How to prepare for a meaningful use audit

CMS has paid out over $21 billion dollars in incentive payments to providers and hospitals who have successfully attested under the EHR Incentive Program (i.e. meaningful use). With that much money out the door, you can bet that Congress is watching closely to ensure that those dollars are only going to people who really have met the requirements. One way that CMS is monitoring meaningful use is by conducting audits of healthcare providers and hospitals who have attested and received incentive payments.

The prospect of being selected for a meaningful use audit can be scary, and based on the experiences of some providers who were forced to prove that they met meaningful se during an audit, the actual audit process can be even worse. For some providers, the audit process may simply involve exchanging a few documents, but for others, the process can be drawn out for months, with hundreds of documents being exchanged during that time.

Preparing for an audit

The good news is that as a provider participating in meaningful use, there are things that you can do now to help prepare your practice for a potential audit. These preparations may help your audit go smoothly and end quickly.

1. Know what to look out for when you’ve been selected for a meaningful use audit. The best way to prepare for an audit is to know what would be expected so you’re not caught off guard. If you know what the audit notification letter looks like, you’ll be less likely to panic if one arrives in your mailbox or email. Review sample audit letters posted on the CMS Education Materials website.

2. Know what documentation you will need and where they’ll come from. CMS has provided audit preparation guidance for both stage 1 and stage 2 providers, so take advantage of these resources and read them before your EHR reporting period begins. Starting looking through your EHR to find out what reports you’ll need to print and take note of what documentation you’ll need to gather at certain points during the process.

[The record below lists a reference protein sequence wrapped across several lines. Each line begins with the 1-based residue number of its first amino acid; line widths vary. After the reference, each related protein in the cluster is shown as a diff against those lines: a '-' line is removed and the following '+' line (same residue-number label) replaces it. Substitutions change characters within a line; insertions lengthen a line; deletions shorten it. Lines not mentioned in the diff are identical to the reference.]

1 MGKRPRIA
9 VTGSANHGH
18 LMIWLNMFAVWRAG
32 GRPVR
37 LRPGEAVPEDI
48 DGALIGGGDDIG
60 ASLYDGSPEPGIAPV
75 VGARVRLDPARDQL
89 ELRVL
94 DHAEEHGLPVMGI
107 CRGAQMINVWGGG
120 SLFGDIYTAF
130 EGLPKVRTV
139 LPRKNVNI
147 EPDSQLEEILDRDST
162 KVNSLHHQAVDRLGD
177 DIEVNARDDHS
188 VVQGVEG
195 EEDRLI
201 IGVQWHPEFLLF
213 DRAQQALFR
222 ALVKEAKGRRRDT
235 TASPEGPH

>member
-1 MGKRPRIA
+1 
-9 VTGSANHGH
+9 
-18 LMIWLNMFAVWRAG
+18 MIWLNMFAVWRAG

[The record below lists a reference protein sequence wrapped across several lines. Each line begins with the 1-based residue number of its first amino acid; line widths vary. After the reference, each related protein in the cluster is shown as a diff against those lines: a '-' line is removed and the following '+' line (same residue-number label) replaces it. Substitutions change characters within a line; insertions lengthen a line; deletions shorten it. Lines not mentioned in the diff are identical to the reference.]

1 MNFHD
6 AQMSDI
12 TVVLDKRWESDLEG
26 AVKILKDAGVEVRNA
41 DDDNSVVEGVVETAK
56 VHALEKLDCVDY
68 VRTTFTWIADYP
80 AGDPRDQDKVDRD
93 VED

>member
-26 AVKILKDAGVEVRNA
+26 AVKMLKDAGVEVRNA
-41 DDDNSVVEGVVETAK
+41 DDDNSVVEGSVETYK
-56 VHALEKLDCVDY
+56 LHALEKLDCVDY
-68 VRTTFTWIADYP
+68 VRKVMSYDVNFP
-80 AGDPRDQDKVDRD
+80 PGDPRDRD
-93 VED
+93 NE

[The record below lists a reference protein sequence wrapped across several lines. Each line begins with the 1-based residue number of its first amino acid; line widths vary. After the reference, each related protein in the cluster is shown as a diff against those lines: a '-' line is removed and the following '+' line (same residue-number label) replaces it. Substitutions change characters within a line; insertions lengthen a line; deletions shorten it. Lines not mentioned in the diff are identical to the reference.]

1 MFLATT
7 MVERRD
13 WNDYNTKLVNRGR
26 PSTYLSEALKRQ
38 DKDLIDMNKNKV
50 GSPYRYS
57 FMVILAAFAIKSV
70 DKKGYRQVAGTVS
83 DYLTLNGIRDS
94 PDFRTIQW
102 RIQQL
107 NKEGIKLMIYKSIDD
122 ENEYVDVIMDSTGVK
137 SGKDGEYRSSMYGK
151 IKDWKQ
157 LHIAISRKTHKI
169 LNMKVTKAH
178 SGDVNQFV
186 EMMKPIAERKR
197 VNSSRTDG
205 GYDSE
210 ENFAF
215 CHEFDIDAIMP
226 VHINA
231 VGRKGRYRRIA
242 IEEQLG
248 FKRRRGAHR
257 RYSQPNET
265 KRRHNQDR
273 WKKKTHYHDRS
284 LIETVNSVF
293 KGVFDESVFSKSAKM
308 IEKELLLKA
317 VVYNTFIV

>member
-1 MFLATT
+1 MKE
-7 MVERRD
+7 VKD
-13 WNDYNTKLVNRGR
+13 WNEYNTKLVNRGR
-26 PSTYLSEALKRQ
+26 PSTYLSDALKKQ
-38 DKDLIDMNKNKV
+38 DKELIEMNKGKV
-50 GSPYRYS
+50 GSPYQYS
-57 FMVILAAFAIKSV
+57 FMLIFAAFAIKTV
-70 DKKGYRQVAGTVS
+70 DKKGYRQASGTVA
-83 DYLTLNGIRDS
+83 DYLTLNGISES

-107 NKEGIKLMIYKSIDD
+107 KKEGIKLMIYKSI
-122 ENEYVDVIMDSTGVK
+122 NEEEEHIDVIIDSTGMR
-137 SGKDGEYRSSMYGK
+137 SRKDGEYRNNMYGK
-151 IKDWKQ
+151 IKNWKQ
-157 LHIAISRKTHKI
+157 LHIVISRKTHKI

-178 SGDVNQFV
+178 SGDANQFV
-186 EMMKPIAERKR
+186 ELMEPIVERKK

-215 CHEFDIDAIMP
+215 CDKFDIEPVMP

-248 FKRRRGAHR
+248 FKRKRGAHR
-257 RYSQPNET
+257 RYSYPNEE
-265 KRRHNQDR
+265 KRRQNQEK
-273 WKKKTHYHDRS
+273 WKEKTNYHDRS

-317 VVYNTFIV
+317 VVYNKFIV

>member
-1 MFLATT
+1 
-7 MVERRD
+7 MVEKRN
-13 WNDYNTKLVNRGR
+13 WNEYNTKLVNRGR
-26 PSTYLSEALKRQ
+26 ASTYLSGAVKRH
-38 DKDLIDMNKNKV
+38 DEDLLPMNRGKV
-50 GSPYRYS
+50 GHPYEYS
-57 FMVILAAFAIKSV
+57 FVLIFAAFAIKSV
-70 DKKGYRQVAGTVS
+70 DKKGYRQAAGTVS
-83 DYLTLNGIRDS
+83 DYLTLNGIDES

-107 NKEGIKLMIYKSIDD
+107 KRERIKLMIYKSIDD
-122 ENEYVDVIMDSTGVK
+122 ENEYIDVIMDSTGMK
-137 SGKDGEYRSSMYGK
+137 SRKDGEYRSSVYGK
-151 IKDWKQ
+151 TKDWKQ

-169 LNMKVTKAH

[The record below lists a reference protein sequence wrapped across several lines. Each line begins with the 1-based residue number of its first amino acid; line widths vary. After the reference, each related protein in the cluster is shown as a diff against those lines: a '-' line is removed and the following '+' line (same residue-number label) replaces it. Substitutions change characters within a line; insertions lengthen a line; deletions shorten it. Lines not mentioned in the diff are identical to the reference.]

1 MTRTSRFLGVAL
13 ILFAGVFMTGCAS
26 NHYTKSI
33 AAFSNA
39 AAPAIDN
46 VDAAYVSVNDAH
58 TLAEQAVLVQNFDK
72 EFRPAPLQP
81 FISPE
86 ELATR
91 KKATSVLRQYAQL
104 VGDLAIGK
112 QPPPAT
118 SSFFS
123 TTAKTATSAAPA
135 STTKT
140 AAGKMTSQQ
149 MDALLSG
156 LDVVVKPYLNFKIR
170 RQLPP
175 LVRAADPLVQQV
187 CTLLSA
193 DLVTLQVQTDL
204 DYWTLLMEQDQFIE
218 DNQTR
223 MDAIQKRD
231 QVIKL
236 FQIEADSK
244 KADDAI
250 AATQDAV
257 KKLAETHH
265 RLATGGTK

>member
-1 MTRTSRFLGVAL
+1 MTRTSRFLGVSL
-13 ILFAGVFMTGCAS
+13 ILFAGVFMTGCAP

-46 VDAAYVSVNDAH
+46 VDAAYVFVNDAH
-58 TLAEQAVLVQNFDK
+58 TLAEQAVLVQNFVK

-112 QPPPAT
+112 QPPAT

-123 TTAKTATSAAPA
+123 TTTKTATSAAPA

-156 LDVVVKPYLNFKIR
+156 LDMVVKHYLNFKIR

3. Talk to your EHR vendor to find out what specific resources they have available to help you prepare. Since EHR technology can vary quite a bit from system to system, it is important to understand exactly how you will prepare for an audit using your EHR. Contact your EHR vendor directly; they should be able to provide you with tailored guidance to help you prepare documentation for a meaningful use audit.

4. Train your staff to help gather documentation throughout your EHR reporting period. After you have become familiar with what documents you’ll need to collect, make sure you train your staff so that gathering and storing those documents can be a team effort. For example, you’ll want to document when patients have refused clinical summaries; if you can’t do that in your EHR, you’ll need a process for maintaining those records somewhere else.

5. Create electronic and paper copies of all the documentation related to your meaningful use attestation and store it in a safe place for at least six years. While printing a stack of documents might make you feel like you’re prepared for an audit, remember that most of the document exchange with CMS auditors will occur via e-mail. Make sure that you have both electronic and paper copies of all of your meaningful use documents that apply to your EHR reporting period and attestation stored in a safe and reliable place.

Preparing for a meaningful use audit may seem daunting, but with the right information and processes in place in your practice, you’ll be able to focus on patient care and not worry about whether you’ll be able to keep your EHR incentive payments.

Emily Richmond is senior manager, health care quality, Practice Fusion.

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